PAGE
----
Some minor Silverlight assumptions/queries.

It’s been an interesting couple of days for me, as I’ve meet some developers in both business meeting setting and via social setting (aka WebJam).

In my chats with these developers, they all seem very keen to learn more about Silverlight but have hesitations on it that range from “Isn’t it bleeding edge?” to “It looks good but I’m not a .NET developer”.

  • I’m not a .NET developer, so I guess Silverlight isn’t for me.
    Wrong, it can be, you can use Silverlight with HTML as if you would with Flash and HTML. Having zero .NET experience won’t hamper you in anyway from building applications in future with Silverlight. You can do a lot with Silverlight today + HTML + AJAX. Microsoft wasn’t kidding around with it being a natural progression from AJAX To the next step. You can control the entire Silverlight SDK from JavaScript (no .NET assembly required). So “Silverlight bots, transform and roll out!
  • What does Silverlight do differently to Flash
    Lots, none and some. Wrong question, what does Silverlight do for you going forward and if you are a .NET developer it compliments your skill set (removing the need to learn new tooling & languages together. Expression Studio isn’t that bad of an effort to be honest, as it took me 2 days of playing and I got it).

    If you are a budding Flash Developer and are looking for a reason to take it on as an extra piece to your portfolio, do so with that in mind. It’s another hammer for your tool kit, another piece of clay to sculpt with and so on. It approaches things differently to Adobe Flash, but that is because the roadmap beyond its release has different visions of where RIA is likely to go thus Microsoft’s approach. Rich Web, Rich Client & Rich Device is your mantra.
  • How do I combine ASP.NET AJAX with Silverlight then?
    That’s easy, you create a Project Solution in Visual Studio Orcas, you nominate ASP.NET Futures (with AJAX Toolkit installed) as your chosen template. You then create a Silverlight Project within the same solution.

    Now comes the really hard part.

    You then right click on the ASP.NET AJAX Futures project and hit the “Add Silverlight Link” to this project.

    Congratulations you’ve just linked the two projects together and every time you make changes to your Silverlight project, it will reflect into your ASP.NET AJAX Futures project. “Look mah, no hands”.
  • What would you tell me that’s cool about Silverlight?
    Honestly, so far I’ve found (even after today) the Brush Fills to be the sexiest thing in this round of releases. I like it for it’s simplicity and allow me to demonstrate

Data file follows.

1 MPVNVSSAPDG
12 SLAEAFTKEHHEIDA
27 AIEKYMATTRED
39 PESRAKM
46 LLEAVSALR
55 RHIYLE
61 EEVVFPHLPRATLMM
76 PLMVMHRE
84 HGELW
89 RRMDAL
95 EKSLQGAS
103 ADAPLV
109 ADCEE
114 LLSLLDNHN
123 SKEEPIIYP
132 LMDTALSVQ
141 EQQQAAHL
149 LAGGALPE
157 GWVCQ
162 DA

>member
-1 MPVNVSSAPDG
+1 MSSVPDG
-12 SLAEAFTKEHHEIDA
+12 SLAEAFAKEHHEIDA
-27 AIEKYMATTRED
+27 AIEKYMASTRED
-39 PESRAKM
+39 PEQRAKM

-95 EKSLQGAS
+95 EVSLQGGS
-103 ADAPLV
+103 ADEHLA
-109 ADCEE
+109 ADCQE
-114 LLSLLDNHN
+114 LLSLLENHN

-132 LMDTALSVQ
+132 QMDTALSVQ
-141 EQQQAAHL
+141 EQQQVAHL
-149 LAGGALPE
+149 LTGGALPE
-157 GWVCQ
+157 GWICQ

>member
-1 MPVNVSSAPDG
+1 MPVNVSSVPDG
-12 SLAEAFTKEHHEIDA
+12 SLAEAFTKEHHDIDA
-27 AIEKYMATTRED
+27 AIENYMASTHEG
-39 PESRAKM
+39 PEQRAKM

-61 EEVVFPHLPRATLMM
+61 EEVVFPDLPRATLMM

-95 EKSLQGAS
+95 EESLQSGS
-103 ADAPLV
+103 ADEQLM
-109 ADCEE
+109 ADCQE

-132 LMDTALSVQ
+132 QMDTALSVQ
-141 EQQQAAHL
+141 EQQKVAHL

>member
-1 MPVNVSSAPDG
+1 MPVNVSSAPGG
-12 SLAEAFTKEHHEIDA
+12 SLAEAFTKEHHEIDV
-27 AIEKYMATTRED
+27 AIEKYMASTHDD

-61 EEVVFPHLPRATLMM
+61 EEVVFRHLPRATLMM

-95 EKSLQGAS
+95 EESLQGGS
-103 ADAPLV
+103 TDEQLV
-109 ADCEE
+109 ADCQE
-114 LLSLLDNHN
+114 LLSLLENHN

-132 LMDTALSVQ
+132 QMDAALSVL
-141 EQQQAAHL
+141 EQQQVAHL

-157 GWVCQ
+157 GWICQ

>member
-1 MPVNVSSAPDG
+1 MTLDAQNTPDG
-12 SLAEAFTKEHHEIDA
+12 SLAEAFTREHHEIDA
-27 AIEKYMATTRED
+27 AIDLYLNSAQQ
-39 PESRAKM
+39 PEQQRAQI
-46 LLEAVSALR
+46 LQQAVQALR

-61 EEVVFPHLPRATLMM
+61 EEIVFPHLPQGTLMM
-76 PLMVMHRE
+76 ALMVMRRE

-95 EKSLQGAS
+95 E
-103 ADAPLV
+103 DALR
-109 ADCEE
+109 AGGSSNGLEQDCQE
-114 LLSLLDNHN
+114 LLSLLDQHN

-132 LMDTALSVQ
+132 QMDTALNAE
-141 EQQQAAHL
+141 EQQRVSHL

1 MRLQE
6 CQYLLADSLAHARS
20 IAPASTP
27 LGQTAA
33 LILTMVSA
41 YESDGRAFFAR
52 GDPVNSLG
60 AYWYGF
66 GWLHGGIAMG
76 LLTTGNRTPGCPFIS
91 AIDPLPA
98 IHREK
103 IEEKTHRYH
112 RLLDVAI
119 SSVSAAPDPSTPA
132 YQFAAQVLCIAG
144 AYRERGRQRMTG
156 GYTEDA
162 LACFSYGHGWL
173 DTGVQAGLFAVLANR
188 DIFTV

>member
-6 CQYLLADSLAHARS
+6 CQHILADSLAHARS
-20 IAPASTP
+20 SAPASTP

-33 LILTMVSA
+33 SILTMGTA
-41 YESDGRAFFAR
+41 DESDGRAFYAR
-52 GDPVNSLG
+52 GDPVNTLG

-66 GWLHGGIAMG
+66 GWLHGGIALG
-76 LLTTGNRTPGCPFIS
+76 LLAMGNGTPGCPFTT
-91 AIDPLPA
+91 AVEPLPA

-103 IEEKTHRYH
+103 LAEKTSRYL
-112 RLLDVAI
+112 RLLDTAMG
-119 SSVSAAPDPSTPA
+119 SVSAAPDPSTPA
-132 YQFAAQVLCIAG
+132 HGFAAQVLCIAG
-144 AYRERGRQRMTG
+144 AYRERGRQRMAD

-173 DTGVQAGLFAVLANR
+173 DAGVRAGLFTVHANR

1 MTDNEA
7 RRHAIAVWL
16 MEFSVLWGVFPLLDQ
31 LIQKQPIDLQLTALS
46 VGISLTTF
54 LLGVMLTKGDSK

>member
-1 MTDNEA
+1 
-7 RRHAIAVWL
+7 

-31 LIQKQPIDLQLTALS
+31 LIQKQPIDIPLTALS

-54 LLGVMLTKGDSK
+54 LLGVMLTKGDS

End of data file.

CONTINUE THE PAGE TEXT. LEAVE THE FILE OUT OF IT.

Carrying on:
• <Rectangle>
    		<Image Source="myimage.jpg"/>

I’ll post more of these leading up to ReMIX as it amazes me some of the questions being asked (hey you don’t know what you don’t know, no harm, no foul) and if these are all that are stopping folks from having a go, then consider it greenlight time hehe.

Comments (2)

  1. Hey Scott, I’m curious…how does Silverlight work with HTML? Do you mean, more so, Javascript? If not, what does it do for/with HTML? (haven’t heard anything about it) I ask because you put Flash + HTML which Flash does nothing with HTML but does with JS.

    Other than that, good list and I agree. Well, curious why you say Web, Client, and Device is different than Flash (Flash, Apollo, Flash Lite; respective order) but the rest is spot on.

    Oh, what is the goodness of the brush? I’ve seen them applied to videos, etc but it would be good to see what that example does or why it is so sexy.

    Good post.

  2. Garry Trinder says:

    Silverlight works with HTML like JavaScript works with HTML (in the instance of using JS as your base for Silverlight).

    Think of HTML with extensions and you have Silverlight, where you control elements within the XAML DOM similiar if not likewise you do with HTML today, my accessing properties on the elements and getting elements within the dom via method invocations.


    document.getElementById(‘myElement’) would return a HTML element that had the id myElement?

    control = document.getElementById(‘SilverlightControl’);


    would return a HTML element that had the Name property "myXAMLElement" and so on. Very similiar in approach but using JavaScript as a commonality between the two.

    Doing this with Flash is different approach, you could use the ExternalInterface API to request pieces of the Framework heirachy but that would require some kind of home-made brokerClass to handle this on your behalf (inside of Flash/Flex).

    As for Adobe? their roadmap is different to Microsofts in terms of the Flash eco-system. Microsoft is simply about providing XAML/C# for example as being the two pieces up and down the device/web/client stack for both SERVER-SIDE and CLIENT-SIDE (you don’t have to use .NET of course). There is strong focus on Tooling to provide access to these two realms (if that is a correct word to use) and developers can focus their energy on framework API calls vs language differences between each individual piece. There are subset issues around going from WPF to Silverlight for example (today) but that could change tommorow as innovation continues.

    Flash Lite vs Flash 9 is marginally different. Apollo is an extension of Flex per say, but getting Apollo to talk to nominated server-side is going to be interesting if you’re a .NET developer for example.

    The brushes are great simply because you can bind an entire composite XAML heriachy as being "Fill" and it will fill the entire "rectangle" or "masked shape" of your choice with this. You can do this within Flash for example, but you have to either take a Bitmap snapshot of the GUI itself and fill it somehow with this (tricky when you want to do Glass blur for example).

    Or you duplicate, in which case memory / performance becomes an issue.

    Scott Barnes.